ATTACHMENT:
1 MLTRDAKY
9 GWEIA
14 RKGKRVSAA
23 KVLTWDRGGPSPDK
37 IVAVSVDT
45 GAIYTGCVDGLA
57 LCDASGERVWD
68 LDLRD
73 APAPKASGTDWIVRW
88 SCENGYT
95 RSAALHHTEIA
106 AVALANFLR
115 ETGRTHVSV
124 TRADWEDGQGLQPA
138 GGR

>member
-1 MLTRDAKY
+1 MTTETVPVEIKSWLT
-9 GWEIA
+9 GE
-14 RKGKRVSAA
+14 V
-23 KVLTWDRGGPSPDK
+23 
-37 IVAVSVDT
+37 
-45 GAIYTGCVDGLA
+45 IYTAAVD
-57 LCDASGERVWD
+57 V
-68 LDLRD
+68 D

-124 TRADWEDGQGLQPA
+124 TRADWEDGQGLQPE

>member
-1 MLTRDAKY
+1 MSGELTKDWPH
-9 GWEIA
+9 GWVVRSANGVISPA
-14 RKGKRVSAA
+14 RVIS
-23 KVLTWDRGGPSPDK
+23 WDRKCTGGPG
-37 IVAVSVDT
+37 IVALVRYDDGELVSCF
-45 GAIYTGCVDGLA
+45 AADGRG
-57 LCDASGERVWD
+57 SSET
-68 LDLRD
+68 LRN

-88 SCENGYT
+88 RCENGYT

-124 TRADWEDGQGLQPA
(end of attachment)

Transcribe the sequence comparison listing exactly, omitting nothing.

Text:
1 MLTRDAKY
9 GWEIA
14 RKGKRVSAA
23 KVLTWDRGGPSPDK
37 IVAVSVDT
45 GAIYTGCVDGLA
57 LCDASGERVWD
68 LDLRD
73 APAPKASGTDWIVRW
88 SCENGYT
95 RSAALHHTEIA
106 AVALANFLR
115 ETGRTHVSV
124 TRADWEDGQGLQPA
138 GGR

>member
-1 MLTRDAKY
+1 MTTETVPVEIKSWLT
-9 GWEIA
+9 GE
-14 RKGKRVSAA
+14 V
-23 KVLTWDRGGPSPDK
+23 
-37 IVAVSVDT
+37 
-45 GAIYTGCVDGLA
+45 IYTAAVD
-57 LCDASGERVWD
+57 V
-68 LDLRD
+68 D

-124 TRADWEDGQGLQPA
+124 TRADWEDGQGLQPE

>member
-1 MLTRDAKY
+1 MSGELTKDWPH
-9 GWEIA
+9 GWVVRSANGVISPA
-14 RKGKRVSAA
+14 RVIS
-23 KVLTWDRGGPSPDK
+23 WDRKCTGGPG
-37 IVAVSVDT
+37 IVALVRYDDGELVSCF
-45 GAIYTGCVDGLA
+45 AADGRG
-57 LCDASGERVWD
+57 SSET
-68 LDLRD
+68 LRN

-88 SCENGYT
+88 RCENGYT

-124 TRADWEDGQGLQPA